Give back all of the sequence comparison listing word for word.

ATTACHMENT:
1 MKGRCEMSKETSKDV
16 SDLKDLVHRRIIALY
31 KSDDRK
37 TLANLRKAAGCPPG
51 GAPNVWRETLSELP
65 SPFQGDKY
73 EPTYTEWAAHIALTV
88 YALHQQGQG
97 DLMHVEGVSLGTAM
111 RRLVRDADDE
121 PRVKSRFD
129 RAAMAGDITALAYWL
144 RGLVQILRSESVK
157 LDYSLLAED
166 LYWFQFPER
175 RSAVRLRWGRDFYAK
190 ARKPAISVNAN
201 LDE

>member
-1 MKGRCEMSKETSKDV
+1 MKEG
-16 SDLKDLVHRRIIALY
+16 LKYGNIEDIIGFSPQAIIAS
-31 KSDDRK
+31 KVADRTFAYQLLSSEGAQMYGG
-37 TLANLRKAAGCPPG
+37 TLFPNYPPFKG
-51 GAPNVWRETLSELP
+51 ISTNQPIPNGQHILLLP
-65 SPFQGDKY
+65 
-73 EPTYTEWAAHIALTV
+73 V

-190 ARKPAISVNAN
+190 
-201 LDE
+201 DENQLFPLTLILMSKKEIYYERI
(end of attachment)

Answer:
1 MKGRCEMSKETSKDV
16 SDLKDLVHRRIIALY
31 KSDDRK
37 TLANLRKAAGCPPG
51 GAPNVWRETLSELP
65 SPFQGDKY
73 EPTYTEWAAHIALTV
88 YALHQQGQG
97 DLMHVEGVSLGTAM
111 RRLVRDADDE
121 PRVKSRFD
129 RAAMAGDITALAYWL
144 RGLVQILRSESVK
157 LDYSLLAED
166 LYWFQFPER
175 RSAVRLRWGRDFYAK
190 ARKPAISVNAN
201 LDE

>member
-1 MKGRCEMSKETSKDV
+1 MKEG
-16 SDLKDLVHRRIIALY
+16 LKYGNIEDIIGFSPQAIIAS
-31 KSDDRK
+31 KVADRTFAYQLLSSEGAQMYGG
-37 TLANLRKAAGCPPG
+37 TLFPNYPPFKG
-51 GAPNVWRETLSELP
+51 ISTNQPIPNGQHILLLP
-65 SPFQGDKY
+65 
-73 EPTYTEWAAHIALTV
+73 V

-190 ARKPAISVNAN
+190 
-201 LDE
+201 DENQLFPLTLILMSKKEIYYERI